Yep, the new ones are Xenon. Pretty cool lamp. Ceramic cartridge lamp with a built in reflector. Gotta watch it though, they run at high pressure and put out a heck of a lot of UV.
Never heard of a carbon rod laser? Guessing it is using a carbon arc lamp to pump a solid state laser?
02-21-2009, 04:48 PM
That's a broadband light source I think in the laser.. Years ago someone was wanting me to put a polaroid Land camera sonar-focusing rig onto the handheld unit. I was having trouble with the floating point math on the lil cpu I was using.
It, the mirror, the power source all are expended when the rod is done up.. so.. focusing is "lost time" on the laser.. the sonar unit was supposed to adjust everything to spec before it lit off.
At one time, I installed a "static generator" onto a limosine, we talked about a hand held laser and a tesla coil powered bumper guard. The static generator was just a afro comb on a block of uhmw.. it swiveled in and built static.
The lil white fences around the front of a projection booth? a pre-teen jumped the fence, ran up to the projection window, and tried to look at the film as it ran through the machine.. it fried his eyes in a second. I sure am glad I was not there then. That's a lot of power coming off the carbon rods. even through the diffusion of the film and shutter wheel. (film stops by star wheel at each frame, runs 90 feet minute, or a foot and half a second) All that still works the same today as far as I know.. they use a platter system like a 8track thou and splice all the 20 minute reels together onto one big spool. THE I.A.T.S.E union projectionists is a thing of the past. I made as much money running movies a few hours as the ALL Day long construction job..
02-21-2009, 05:43 PM
yeper, you need copper coated soft center rods for brazing, etc. The gouging rods will work very poorly, they are for gouging using the rod on the hot side and the work on the gnd. I tried it and have a bunch of gouging rods I can't use.:)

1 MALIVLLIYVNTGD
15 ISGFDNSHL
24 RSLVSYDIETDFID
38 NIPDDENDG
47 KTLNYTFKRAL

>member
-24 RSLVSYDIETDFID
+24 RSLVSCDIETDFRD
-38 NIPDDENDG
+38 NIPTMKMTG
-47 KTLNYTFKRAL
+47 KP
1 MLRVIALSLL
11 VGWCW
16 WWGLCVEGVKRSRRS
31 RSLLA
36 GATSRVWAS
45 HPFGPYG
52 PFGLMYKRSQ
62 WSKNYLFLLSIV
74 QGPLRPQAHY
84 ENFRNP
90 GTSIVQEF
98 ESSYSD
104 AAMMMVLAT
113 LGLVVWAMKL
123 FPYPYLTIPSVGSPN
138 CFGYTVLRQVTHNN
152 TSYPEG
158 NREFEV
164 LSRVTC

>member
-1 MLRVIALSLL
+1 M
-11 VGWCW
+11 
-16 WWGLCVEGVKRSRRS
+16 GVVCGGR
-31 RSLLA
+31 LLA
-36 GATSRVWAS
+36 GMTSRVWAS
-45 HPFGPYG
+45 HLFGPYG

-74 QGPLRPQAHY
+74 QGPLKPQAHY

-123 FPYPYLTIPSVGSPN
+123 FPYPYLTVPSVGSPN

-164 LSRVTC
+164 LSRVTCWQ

02-21-2009, 05:49 PM
ok i tried the gouging rods and they are the 14/ inch ones and they do work but seem to suck up my poor 70 amp weler for all its worth now the ones my buddy game me with the tourch work fine but they are also very short in length so iam going to try and shorten the gouging rods hecne they are 3 times longer so take more power to run so shoten them and they should be ok, now i have some short rods he gave me that are rather large in OD and they also suck the welder for all its worth ,, will repost after trying the gouging rods in a shorter length..
02-21-2009, 05:53 PM
I think the AC rods made for gouging will work somewhat better, these are a variation on the standard DC version of the carbon gouging rods that are more commonly used.
02-21-2009, 06:36 PM
ok i cut the lenght to the same as my small ones works alot better but after 5 min i blew the breaker , found out the shop and my arc and half the basemt are on the same breaker time for some rewiring but it did work better so that proved my theroy on the lenght sucking my arc welder for to much , and yup the welder is got a nice turbo fan under it to keep the transformer cold so i can go endless or until the breaker blows in the basement lol
02-21-2009, 07:33 PM
Hmm.. guys.. I sold five or six tig rigs on ebay for $20-35 each.. most water cooled..
You can tig with a arc welder by the way.. if you have one that will not turn down "low" enough on the amps.. put a 1/8" tig rod in series with the ground clamp to the work table.. it'll glow red hot and reduce power in weld..
Must learn to scratch start the tig.. I only recently got enough money scratched together to buy my Miller synchrowave. One time, long ago... I was using the Lincoln Mig as a tig rig.. I had the door propped open, the trigger tied down and the tig tied to the mig's power wires. Polarity was backwards to the mig thou.
I was building stainless tattoo machines.. era.. 1984-92?? anyways.. my buddy Gary up in Iowa got my last neat ones..
Next to tig, I love the Henrob gas welder.. it is similar in the way you build a puddle.. THEN the oldest way I know.. Stick.. Mig is about the least enjoyable I think.. but.. still a quick way to electrically glue things together.
WORST UV burn I have ever had came from a carbon rod.. man that stuff makes some light.. I was a real red-neck.